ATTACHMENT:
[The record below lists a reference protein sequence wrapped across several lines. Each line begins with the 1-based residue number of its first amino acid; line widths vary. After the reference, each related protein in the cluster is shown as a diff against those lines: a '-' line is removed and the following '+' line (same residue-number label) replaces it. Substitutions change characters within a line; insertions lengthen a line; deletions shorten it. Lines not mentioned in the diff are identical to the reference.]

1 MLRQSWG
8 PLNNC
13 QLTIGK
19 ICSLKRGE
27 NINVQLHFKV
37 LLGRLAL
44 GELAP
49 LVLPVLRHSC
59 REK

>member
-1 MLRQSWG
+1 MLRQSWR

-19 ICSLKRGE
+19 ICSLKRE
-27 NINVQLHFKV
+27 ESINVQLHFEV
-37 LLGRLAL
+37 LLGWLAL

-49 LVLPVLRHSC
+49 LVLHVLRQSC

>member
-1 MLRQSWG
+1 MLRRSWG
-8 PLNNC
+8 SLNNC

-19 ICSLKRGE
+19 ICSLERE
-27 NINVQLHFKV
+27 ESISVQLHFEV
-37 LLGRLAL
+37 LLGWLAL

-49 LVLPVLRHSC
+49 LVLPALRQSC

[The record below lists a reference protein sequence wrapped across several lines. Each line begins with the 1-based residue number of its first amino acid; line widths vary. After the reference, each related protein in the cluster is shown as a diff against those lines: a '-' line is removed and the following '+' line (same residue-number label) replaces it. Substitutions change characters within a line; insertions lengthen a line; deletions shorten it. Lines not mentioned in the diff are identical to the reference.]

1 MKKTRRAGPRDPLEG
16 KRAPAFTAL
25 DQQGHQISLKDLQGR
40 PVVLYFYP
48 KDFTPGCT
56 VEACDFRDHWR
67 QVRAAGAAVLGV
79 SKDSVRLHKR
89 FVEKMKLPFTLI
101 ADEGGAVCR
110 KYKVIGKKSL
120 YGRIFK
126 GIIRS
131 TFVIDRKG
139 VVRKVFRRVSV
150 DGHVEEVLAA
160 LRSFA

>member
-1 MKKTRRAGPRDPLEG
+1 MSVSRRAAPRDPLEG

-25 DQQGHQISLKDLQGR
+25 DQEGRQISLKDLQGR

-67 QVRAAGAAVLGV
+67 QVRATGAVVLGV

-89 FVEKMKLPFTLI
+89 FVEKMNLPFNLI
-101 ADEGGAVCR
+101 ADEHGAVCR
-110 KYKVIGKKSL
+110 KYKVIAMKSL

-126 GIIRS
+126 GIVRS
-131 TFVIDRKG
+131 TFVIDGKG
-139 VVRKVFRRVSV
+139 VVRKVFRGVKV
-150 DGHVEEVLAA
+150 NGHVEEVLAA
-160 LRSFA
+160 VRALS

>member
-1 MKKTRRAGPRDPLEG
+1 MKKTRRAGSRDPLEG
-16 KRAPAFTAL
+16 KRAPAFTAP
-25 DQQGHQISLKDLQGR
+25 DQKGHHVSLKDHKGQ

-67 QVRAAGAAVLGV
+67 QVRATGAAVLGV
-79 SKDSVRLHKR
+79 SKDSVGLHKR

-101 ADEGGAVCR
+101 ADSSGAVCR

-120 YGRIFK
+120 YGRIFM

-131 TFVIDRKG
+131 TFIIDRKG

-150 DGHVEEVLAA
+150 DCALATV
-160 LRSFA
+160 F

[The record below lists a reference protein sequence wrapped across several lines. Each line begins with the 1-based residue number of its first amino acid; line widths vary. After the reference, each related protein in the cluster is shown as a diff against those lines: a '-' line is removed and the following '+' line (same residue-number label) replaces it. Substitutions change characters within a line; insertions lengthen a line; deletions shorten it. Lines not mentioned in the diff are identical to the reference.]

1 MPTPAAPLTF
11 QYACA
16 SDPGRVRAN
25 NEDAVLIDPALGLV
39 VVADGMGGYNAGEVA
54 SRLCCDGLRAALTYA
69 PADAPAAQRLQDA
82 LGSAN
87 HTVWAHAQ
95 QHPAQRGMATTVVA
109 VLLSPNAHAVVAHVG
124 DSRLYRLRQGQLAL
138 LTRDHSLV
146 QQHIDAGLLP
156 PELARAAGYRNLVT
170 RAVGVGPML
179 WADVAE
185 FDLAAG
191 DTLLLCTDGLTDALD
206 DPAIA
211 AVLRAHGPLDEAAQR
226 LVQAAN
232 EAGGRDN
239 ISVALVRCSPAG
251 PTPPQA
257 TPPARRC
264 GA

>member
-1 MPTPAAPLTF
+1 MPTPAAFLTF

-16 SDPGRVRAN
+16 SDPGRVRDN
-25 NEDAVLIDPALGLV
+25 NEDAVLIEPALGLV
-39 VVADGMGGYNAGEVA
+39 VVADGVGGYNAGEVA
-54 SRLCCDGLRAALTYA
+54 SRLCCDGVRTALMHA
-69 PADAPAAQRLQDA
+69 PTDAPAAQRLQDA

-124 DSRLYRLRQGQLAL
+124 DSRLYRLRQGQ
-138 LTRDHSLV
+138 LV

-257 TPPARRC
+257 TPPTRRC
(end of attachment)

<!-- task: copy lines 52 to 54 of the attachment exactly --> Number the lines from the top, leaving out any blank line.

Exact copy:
160 LRSFA

>member
-1 MKKTRRAGPRDPLEG